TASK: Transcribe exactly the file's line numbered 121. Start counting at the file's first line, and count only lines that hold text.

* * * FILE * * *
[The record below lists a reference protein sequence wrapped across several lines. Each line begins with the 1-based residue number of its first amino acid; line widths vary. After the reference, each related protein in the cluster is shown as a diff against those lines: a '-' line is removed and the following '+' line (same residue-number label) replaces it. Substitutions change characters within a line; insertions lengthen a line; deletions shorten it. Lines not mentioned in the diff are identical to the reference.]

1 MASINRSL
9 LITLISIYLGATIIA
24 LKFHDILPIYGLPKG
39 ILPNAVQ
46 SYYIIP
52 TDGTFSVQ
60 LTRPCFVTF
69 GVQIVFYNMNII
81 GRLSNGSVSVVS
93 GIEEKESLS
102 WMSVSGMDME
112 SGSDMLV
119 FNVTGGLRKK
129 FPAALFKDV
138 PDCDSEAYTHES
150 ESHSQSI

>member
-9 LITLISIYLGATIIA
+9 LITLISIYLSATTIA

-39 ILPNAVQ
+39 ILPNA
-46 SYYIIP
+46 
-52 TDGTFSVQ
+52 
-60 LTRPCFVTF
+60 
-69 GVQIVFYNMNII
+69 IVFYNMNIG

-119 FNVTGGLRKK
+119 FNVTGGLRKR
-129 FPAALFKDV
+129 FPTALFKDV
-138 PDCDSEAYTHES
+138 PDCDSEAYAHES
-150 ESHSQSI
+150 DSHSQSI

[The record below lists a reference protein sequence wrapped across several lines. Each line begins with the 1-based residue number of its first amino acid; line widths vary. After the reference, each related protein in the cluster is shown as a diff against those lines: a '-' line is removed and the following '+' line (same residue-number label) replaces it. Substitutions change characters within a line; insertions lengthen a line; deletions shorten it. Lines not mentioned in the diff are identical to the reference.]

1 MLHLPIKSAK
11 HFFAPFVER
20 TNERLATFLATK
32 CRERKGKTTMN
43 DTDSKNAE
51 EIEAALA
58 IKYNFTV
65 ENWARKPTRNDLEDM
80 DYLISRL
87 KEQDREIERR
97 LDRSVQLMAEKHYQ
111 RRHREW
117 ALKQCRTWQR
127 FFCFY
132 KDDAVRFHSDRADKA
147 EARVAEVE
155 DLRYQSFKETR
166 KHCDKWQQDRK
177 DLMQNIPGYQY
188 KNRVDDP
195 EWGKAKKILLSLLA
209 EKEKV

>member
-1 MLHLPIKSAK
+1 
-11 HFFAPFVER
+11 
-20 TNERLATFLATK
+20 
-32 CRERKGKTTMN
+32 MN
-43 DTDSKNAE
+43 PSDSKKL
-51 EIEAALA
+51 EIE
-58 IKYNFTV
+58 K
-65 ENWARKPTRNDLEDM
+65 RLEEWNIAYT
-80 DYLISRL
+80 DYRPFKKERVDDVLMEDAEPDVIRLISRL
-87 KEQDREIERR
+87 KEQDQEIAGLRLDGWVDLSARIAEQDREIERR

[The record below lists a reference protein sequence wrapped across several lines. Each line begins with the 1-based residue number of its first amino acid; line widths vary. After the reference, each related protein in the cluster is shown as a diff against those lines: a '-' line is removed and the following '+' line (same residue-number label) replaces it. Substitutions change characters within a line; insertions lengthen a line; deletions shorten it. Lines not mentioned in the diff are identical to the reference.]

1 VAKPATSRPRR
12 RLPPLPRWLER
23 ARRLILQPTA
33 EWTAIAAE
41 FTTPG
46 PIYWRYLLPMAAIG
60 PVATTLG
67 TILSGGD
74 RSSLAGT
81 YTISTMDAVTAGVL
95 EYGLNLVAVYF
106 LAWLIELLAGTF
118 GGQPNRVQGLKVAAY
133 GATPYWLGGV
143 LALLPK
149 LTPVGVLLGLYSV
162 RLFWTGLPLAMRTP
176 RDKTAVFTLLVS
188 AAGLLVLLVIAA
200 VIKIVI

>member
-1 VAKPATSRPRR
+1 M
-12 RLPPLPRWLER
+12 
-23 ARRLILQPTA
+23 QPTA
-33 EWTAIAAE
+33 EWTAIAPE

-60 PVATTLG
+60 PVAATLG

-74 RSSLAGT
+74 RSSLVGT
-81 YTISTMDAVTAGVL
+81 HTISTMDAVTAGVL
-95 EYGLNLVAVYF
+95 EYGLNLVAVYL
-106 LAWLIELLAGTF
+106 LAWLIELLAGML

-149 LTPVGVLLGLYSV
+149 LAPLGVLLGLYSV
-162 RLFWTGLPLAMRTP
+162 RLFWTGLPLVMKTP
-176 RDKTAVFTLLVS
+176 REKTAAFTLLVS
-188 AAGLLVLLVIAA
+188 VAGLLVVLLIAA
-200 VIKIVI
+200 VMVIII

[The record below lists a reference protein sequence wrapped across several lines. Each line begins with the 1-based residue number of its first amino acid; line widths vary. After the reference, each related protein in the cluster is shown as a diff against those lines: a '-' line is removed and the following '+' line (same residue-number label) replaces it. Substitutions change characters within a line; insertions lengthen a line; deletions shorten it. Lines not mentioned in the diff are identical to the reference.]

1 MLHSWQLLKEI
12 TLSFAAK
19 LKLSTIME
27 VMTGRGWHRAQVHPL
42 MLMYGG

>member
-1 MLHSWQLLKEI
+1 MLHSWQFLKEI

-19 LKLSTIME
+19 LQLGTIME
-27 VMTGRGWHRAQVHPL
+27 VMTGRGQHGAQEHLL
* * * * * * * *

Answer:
-106 LAWLIELLAGTF